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Overridding and Exceptions in KB book

sridhar row
Ranch Hand

Joined: Jan 16, 2008
Posts: 162
I Have a doubt or i have not understood this properly. In KB book page 102 it states

"The overriding method can throw narrower or fewer exceptions. Just because
an overridden method "takes risks" doesn't mean that the overriding subclass'
exception takes the same risks. Bottom line: an overriding method doesn't have to declare any exceptions that it will never throw, regardless of what the
overridden method declares
."

and in exam watch on page 104 its given:"

class Animal {
public void eat() throws Exception {
// throws an Exception
}
}
class Dog2 extends Animal {
public void eat() { // no Exceptions }
public static void main(String [] args) {
Animal a = new Dog2();
Dog2 d = new Dog2();
d.eat(); // ok
a.eat(); // compiler error -
// unreported exception
}
}
This code will not compile because of the Exception declared on the
Animal eat() method. This happens even though, at runtime, the eat() method used would be the Dog version, which does not declare the exception
."

I feel whats stated in page 102 is contrary to the exam watch in page 104. If i have not understood this properly can somebody please explain..Thanks
Shilpa Pradhan
Greenhorn

Joined: Oct 17, 2005
Posts: 9
Compilation error is not because Dog's eat() method is not throwing any exception,but because you are not catching exception when you are calling a.eat();

Beacause when you say a.eat() even if the dog's eat() is getting called, compiler thinks that you are making a call to Animal's eat() which throws exception.So compiler thinks that you need to catch that exception and gives error.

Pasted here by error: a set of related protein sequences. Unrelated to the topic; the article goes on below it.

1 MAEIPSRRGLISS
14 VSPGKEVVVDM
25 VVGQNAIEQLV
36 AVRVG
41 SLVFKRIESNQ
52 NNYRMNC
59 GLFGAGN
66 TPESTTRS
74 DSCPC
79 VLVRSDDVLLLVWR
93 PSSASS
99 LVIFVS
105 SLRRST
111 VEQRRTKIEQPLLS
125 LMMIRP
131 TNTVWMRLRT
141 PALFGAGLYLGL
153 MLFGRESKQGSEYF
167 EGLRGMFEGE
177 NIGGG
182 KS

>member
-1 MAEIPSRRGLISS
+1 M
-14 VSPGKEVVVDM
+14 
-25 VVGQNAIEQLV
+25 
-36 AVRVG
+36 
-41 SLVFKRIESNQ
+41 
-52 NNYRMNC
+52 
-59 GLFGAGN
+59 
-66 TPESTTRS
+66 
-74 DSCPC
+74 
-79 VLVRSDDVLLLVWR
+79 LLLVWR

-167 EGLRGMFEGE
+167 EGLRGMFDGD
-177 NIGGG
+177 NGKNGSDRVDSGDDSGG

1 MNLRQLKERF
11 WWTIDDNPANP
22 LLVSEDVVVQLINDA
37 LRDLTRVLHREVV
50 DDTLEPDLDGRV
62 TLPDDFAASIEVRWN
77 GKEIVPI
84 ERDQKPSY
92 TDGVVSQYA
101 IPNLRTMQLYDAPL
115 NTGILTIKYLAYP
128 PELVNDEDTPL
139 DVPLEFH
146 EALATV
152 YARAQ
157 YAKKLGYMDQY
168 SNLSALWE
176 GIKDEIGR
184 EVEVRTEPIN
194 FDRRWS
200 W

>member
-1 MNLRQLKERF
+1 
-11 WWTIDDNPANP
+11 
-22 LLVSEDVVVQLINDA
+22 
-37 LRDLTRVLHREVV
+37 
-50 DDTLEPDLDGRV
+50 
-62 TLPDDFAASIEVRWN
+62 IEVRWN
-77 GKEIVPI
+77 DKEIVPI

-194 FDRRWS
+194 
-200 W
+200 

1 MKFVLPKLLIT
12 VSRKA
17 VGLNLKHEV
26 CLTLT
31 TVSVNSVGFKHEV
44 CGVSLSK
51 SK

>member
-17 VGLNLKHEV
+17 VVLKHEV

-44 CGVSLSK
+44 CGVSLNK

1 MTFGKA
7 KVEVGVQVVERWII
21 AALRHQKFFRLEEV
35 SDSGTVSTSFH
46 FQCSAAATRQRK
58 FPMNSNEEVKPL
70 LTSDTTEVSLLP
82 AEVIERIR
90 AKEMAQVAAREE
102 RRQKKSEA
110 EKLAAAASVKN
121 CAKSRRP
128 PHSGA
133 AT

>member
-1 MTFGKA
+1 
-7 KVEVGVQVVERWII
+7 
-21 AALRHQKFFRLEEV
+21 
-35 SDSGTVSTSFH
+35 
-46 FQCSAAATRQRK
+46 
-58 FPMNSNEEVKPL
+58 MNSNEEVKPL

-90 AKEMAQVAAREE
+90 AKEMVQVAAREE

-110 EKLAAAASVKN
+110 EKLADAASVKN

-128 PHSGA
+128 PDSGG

Here compilation error has nothing to do with overriding.
sridhar row
Ranch Hand

Joined: Jan 16, 2008
Posts: 162
well according to the Bottomline(my above post)..it says the overriding method need not declare any exception and thats what the code is doing..so why catch it if theres no need to declare it? and what if the superclass is not visible for some reason?
Shilpa Pradhan
Greenhorn

Joined: Oct 17, 2005
Posts: 9
There is no need to catch it. Thats the reason
d.eat(); // ok
is working fine.

But when you call a.eat(); compiler thinks that you are calling Animal's eat() (Which throws exception). So it expects you to catch that exception. (even though the actual object in 'a' is Dog).
Gaurav Arora
Ranch Hand

Joined: Aug 13, 2007
Posts: 35
The compiler doesn't know at compile time if the interface Animal has any sub classes or not so at compile time it assumes if you say, a.eat(); you're calling the eat method of the Animal class.

But at runtime, it's a different story. The reference variable is of the type Animal but the object is of the type Dog so the eat() method of the Dog class is executed.
Swati Kadam
Ranch Hand

Joined: Mar 05, 2008
Posts: 39
Thank you Shridhar and Shilpa...this post helped me to clear me the concept of exception and overriding


SCJP / Preparing For SCWCD
sridhar row
Ranch Hand

Joined: Jan 16, 2008
Posts: 162
ok from what i have understood from the above posts is that the compiler checks to see if there is eat() method in Animal class and also it finds that the eat method throws an Exception. Now my question is, since eat method throws exception can i catch it in the Animal eat method? will the compiler check for the code inside the eat method. My other question is since it is already declared in the eat method why does it still give a compiler error? Wont the rule 'declare or handle' hold good for this case?

I understand that if i put a try/catch block in the main method where the methods are invoked it compiles fine. Does that mean if exception is thrown in in a method and the method declares the exception but does not handle it, it should be handled in the next method in the stack? cant the method declare, throw and handle the exception all at the same time?
 
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subject: Overridding and Exceptions in KB book
 
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